SLB Working to Remove Stigma
The Students’ Loan Bureau (SLB) no longer wants to be seen as the institution that provides loans for only needy students.
“We don’t want that stigma. We want to be known as the institution of choice that provides funding for tertiary-level studies,” Executive Director of the SLB, Monica Brown, tells JIS News.
She says that the 48-year-old institution’s mission is to provide affordable financing to all students pursuing tertiary education, thereby contributing to national development. For a long time, the issue of access to tertiary education has been of concern to administrations, but with the change in policy direction of the Bureau, it is being made much easier.
According to Ms. Brown, needy students will continue to get priority with special emphasis on those beneficiaries under the Programme of Advancement through Health and Education (PATH).
She notes that the Bureau has been moving decisively in the direction of ensuring that those who qualify to pursue tertiary education, but can least afford it, have access. The SLB is also mandated to take a broad-based approach to tertiary education, and is therefore partnering with organisations within the tertiary sector to ensure that the sector is aligned to the productive needs of Jamaica in relation to economic development. However, Ms. Brown tells JIS News that for the SLB to effectively meet the demand for loans, it is critical that borrowers repay their loans.
The SLB disburses funds from a revolving loan scheme, therefore its ability to sustain the fund is heavily dependent on the repayment of loans.
Several steps have been taken by the SLB to make loans more accessible, while encouraging loan repayment. The Pay As You Study (PAYS) is one step in that direction. PAYS targets undergraduate students and can be accessed by a parent or whoever is able to pay monthly by salary deductions, while the student is pursing studies.
Repayment on this loan attracts six per cent interest on the reducing balance. Persons may borrow up to $1 million with seven years to repay. Unlike the traditional loan type, application to access the PAYS loan can be submitted at any time.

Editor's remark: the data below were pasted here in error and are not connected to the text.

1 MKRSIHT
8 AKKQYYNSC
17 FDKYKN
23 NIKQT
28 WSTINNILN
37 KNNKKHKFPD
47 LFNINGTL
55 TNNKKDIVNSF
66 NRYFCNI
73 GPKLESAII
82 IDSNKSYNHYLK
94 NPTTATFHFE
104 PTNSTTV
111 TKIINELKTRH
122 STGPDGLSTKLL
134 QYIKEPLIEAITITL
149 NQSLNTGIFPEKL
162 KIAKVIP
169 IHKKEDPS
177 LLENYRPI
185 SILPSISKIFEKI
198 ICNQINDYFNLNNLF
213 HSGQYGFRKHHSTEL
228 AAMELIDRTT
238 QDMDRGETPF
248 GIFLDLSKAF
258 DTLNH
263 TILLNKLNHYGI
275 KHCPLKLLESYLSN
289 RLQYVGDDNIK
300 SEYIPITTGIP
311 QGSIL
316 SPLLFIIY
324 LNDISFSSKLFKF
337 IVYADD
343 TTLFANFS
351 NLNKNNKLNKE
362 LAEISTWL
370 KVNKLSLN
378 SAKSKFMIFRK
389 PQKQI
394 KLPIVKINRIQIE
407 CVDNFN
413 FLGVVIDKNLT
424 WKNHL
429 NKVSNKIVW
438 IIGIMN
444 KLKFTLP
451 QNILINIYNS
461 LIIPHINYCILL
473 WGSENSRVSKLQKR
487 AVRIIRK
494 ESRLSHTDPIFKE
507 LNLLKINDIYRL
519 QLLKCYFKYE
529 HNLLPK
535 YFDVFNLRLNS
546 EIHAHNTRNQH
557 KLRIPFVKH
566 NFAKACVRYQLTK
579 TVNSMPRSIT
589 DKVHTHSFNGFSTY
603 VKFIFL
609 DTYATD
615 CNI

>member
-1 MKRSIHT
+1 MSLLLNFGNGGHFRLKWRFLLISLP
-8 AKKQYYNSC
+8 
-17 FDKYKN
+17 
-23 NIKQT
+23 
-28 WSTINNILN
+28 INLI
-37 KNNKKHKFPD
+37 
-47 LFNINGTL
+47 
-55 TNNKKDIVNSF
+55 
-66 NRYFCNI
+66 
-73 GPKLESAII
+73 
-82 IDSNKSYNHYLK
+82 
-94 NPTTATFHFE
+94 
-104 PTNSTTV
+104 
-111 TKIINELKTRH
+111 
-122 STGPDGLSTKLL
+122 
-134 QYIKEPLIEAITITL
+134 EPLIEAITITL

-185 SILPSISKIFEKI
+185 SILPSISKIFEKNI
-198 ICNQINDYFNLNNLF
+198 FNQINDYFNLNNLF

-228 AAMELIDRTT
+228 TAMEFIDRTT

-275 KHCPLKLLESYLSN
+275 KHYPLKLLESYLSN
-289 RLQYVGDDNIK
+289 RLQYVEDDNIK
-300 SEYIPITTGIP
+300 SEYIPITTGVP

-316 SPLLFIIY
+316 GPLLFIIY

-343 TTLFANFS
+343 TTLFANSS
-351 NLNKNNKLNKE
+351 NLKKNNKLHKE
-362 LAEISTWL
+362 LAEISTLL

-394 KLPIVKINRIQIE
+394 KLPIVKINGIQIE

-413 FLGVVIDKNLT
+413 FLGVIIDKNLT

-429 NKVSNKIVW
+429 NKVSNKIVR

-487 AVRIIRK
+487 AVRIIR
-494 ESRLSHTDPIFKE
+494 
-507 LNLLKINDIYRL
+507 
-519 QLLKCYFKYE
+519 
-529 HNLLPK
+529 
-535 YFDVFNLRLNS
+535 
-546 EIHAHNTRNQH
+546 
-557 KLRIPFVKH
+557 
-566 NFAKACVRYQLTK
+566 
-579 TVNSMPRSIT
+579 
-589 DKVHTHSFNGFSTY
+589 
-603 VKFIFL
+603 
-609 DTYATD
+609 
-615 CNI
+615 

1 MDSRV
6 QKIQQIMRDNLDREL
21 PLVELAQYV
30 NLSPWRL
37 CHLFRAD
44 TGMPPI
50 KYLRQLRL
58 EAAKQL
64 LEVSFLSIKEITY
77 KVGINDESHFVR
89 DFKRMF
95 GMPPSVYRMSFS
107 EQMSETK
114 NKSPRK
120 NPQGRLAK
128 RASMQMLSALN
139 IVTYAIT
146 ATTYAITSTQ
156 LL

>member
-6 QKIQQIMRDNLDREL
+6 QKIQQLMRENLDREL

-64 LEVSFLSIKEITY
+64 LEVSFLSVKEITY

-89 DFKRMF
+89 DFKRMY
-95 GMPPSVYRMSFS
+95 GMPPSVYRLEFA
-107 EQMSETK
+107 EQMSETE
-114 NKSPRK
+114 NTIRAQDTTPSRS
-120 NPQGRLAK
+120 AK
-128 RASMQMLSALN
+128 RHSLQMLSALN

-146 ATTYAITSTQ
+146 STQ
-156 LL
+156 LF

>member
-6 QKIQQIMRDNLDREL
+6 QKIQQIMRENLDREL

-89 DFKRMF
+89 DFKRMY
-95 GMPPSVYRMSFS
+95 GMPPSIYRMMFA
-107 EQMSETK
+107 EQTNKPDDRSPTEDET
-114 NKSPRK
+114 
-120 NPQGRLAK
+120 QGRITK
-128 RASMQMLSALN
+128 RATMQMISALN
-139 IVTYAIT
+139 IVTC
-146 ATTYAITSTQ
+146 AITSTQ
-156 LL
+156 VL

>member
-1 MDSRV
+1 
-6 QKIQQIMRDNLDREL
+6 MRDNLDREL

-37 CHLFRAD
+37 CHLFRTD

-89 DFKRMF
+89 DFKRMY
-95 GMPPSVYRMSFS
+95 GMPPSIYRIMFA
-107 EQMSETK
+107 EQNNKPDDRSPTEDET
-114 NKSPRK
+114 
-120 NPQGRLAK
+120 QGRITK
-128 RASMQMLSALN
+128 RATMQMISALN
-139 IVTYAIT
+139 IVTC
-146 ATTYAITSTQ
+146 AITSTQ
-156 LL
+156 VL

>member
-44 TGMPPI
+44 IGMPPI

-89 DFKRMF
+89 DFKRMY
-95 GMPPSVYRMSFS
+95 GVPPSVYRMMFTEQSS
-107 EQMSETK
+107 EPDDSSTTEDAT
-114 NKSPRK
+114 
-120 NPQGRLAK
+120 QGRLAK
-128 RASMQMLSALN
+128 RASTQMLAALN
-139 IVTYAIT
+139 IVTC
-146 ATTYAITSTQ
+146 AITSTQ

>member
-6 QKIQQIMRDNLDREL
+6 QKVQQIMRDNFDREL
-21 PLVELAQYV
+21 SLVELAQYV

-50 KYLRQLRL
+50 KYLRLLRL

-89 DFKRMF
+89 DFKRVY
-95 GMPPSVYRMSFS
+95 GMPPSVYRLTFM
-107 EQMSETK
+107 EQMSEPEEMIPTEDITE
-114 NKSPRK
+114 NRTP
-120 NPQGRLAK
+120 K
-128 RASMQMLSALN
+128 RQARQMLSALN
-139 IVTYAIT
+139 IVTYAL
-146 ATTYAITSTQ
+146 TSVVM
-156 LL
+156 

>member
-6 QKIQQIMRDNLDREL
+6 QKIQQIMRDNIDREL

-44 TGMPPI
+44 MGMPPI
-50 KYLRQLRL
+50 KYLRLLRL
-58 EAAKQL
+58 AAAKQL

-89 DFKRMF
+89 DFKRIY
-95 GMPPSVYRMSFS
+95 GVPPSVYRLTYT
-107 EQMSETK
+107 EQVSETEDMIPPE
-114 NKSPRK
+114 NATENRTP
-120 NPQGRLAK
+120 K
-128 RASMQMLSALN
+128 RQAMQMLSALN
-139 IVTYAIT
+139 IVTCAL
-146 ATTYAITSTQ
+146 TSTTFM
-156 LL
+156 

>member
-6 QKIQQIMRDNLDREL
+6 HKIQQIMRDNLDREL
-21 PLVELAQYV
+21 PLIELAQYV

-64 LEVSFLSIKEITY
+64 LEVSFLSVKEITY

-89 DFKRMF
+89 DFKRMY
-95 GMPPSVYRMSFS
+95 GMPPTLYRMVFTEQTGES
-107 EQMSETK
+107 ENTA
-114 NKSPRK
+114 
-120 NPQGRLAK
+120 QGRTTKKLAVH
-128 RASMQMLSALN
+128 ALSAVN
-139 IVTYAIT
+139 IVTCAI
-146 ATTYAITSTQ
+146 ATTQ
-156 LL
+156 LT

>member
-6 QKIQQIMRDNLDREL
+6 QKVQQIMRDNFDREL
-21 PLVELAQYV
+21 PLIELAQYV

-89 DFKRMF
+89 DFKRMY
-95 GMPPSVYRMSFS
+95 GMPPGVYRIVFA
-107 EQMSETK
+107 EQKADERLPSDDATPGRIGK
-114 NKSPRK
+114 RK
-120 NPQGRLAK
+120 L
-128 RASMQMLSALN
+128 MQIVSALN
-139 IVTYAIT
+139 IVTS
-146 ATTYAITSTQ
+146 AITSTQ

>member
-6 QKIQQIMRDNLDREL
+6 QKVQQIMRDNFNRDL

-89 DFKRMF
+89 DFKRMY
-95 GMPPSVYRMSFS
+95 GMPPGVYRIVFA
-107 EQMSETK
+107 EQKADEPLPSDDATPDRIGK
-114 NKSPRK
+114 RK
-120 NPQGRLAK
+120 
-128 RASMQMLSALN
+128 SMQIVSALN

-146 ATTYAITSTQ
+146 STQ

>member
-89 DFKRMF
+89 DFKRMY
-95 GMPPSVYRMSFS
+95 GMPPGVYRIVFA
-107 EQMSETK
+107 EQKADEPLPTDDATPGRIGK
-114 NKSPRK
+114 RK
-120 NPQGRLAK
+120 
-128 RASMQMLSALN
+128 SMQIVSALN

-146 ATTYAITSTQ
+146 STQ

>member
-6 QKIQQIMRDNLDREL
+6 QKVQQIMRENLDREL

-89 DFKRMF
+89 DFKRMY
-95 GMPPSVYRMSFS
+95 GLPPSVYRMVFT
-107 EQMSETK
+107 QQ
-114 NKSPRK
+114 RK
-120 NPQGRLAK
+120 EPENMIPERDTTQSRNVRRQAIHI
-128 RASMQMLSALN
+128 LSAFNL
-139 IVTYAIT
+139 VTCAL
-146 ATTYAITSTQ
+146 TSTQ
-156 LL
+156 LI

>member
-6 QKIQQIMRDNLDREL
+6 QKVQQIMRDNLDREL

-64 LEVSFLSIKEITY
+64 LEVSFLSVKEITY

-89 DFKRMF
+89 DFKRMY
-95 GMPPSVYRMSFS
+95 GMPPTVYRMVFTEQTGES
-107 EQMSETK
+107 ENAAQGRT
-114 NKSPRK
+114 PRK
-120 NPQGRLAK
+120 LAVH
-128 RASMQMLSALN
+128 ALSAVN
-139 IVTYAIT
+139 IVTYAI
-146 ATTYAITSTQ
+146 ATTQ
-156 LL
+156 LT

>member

There is also the income contingent approach to repayment of loans, which is to be formalised and fully implemented by the SLB. Under this loan repayment arrangement, the amount repaid by the borrower monthly will depend on his or her income. This approach to loan repayment will also be enhanced by loan tenure which has been extended from 10 to 15 or 20 years depending on the area of studies.
Ms. Brown says this makes it easier for persons to repay and more persons will be willing to repay their loans. “Our aim is to make repayment more manageable,” she says. Borrowers are advised to inform the SLB of their employment status when they have completed their course of studies.
The Executive Director laments that in most instances, they are not aware of the loan beneficiaries’ status, whether they are unemployed or is unable make the full monthly payment based on the loan agreement.
“If you are not in a position to make that full payment, come in and speak to us so we can put a structure in place based on your ability to pay. The system will now reflect that although you are paying less, you have expressed an intent to honour your obligation. When the SLB knows what is happening, we are now in a position to exercise some discretion. Our contingent approach to payment will be used to solve issues like these,” she says.
Policy Analyst at the Jamaica Tertiary Education Commission (J-TEC), Tracey-Ann Smith, who supports the SLB efforts, said that income contingent loan repayment is a popular mechanism used in many countries across the world. However, in order for income contingency regime to be effective, a sophisticated administration system is critical.
Mrs. Smith says that while the cost of tertiary education can seem overwhelming, achieving education at that level has a plethora of benefits. A highly educated society engenders better citizenry, greater health outcomes, increased productivity and a more robust democracy. The SLB is now accepting loan applications for the 2018-2019 academic year. The deadline for applications is Thursday, May 3, 2018.